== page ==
MOSS, Cecil J.

No. 16614, Lance Corporal, Cecil John MOSS
Aged 22

11th Battalion, Suffolk Regiment
Killed in Action on Saturday, 1st July 1916

Cecil John Moss was born in Chippenham on 22nd December 1893 (Newmarket Q1-1894 3B:533 ) baptised in Chippenham on 8th April 1894. The son of Alfred and Hannah MOSS (née COCKSEDGE).

1901 census...Aged 7, he was at 12 New Row,Chippenham with his father Alfred MOSS [49] agricultural labourer; his mother Hannah [45]; brother Edward [19] rural postman, brother Alfred [16] agricultural labourer, brother Fred [14] garden labourer, sister Ida [12] brother Sidney [9] and sister Lillian [5]. All the family were born in Chippenham.

1911 census...Aged 17, a farm labourer, he was still at 12 New Row, Chippenham with his parents, brothers Fred (gardener) and Sidney (farm labourer). One of the ten children had died. His elder brother Fred was killed in France in 1917, see here.

He enlisted in Newmarket.

He was killed on the first day of the Somme, together with almost 20,000 other British soldiers, the worst day in British military history.
Lt Col Murphy's book " The History of the Suffolk Regiment 1914-1927" tells us that the 34 Division, 101st Brigade was as yet untried. At 5 am the 11th Suffolks moved off from Becourt wood towards its jumping off place. At 7.28 a mine of 80,000 lbs of ammonal (Lochnagar) was fired to the left of 101st Brigade and two minutes later the assault began. The 11th Suffolks followed the 10th Lincolns at the left rear of the Brigade. It quickly became apparent that the enemy in La Boiselle were in great strength, resisting the allied advance and maintaining tremendous machine gun fire on the Brigade from the very moment of leaving the trenches. Men were dropping likes flies, spinning around in the hail of bullets. The lines of men soon became bands of three or four. By eight o'clock the battle was effectively over for the battalion. The dead and wounded lay out there during the day, thinning out as the German positions were reached. A few had reached the enemy lines but were stopped there.

Cecil was found close to the track leading to Lochnagar Crater in 1925, and identified by his disc and re-interred at Cerisy.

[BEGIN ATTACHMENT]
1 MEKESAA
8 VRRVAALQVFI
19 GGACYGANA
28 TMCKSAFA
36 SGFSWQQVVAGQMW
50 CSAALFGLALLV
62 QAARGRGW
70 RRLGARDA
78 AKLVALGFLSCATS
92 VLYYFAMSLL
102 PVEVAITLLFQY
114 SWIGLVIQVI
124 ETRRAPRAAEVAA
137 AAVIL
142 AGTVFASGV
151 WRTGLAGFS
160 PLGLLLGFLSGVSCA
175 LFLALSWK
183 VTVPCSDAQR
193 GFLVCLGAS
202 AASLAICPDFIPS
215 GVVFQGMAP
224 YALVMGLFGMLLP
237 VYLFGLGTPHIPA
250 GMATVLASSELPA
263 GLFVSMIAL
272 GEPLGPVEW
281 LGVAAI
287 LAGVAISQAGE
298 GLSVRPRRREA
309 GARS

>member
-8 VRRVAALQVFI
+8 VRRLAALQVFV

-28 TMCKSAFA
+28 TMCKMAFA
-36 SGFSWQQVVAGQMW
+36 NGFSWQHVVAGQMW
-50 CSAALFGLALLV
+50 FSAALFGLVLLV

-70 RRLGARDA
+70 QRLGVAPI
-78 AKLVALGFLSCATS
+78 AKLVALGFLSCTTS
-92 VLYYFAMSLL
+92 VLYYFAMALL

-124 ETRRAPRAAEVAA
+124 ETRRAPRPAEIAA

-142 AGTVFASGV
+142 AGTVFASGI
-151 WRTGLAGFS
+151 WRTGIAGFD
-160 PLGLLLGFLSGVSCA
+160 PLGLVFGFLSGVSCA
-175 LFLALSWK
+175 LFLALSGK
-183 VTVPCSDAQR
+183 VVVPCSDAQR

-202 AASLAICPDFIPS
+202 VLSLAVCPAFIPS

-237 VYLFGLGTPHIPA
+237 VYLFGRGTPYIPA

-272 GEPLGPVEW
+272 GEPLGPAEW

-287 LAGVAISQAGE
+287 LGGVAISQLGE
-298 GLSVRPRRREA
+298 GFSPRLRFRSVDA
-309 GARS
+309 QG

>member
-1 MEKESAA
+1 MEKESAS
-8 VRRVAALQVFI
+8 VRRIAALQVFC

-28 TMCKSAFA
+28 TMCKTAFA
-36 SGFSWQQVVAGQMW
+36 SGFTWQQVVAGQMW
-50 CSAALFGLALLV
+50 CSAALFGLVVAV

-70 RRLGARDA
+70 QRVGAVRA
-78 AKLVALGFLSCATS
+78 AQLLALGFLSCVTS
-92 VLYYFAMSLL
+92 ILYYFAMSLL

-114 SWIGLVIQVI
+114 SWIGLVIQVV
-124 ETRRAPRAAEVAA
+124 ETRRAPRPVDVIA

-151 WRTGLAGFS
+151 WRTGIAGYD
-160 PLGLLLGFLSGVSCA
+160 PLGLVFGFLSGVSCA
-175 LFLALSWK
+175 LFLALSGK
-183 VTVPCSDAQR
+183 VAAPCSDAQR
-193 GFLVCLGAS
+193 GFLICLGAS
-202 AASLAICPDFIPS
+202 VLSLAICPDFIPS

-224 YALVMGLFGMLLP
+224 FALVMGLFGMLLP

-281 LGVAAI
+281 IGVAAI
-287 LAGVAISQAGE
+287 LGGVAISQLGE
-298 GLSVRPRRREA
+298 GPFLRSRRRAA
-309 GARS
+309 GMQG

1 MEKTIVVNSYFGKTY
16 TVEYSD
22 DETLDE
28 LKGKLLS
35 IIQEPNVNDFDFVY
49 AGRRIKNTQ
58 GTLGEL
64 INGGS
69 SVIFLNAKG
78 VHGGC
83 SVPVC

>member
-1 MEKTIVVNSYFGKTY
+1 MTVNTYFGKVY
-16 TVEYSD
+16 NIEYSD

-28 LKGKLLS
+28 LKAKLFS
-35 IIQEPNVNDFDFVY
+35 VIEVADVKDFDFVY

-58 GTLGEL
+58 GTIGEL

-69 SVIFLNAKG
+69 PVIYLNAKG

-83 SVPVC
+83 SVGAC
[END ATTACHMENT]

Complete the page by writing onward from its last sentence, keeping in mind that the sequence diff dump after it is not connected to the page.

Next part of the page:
Of the 691 casualties recorded for the 11th Suffolk that day, 199 were killed. 46 have identified graves, but 153 are named on the Thiepval Memorial. Also killed with him was Walter Good see here.

The Bury Free Press of 12th August 1915 reported:-

the list of killed on July 21st,in the Great Advance. These young men,who joined the Suffolks in November 1914, bore exemplary characters. Prvt Good was the only son of Mr.James Good, head gamekeeper in the Chippenham Estate.L-Corpl Cecil Moss was the youngest son of Mr. Alfred Moss of New Row, Chippenham. L-Corpl Moss's brother Sydney was also wounded at the same time and is in hospital.He has two older brothers serving in France. A memorial service was conducted at Chippenham Church on Sunday evening by the Vicar, and was attended by a large congregation. The deaths bring the total up to five out of this small village. Amongst the other soldiers who have been wounded are L-Corpl Raymond Woods, who has recovered so far as to rejoin at the Regimental Depot at Bury St.Edmunds, Prvts Ernest Fuller, Fred Farrington and George Smalley. Prvt W.Adams was wounded in the hand by a splinter of a shell, and is at home for a short time. Three other Chippenham men have received such injuries on active service as to necessitate their being discharged, namely Prvt Fred Drake*, James Adams and Herbert Cole

* Fred Drake was to contract TB and die later after discharge, but was not initially on CWGC record. This was rectified in 1915, it remains (2018) to erect a headstone in Chippenham graveyard.

Cecil was eventually found here and re-interred in Cerisy-Gailly French National Cemetery

photoby Guy -

Cecil Moss buried in Cerisy-Gailly French National Cemetery, grave 2:F:13

click here to go to the Commonwealth War Graves Commission website for full cemetery/memorial details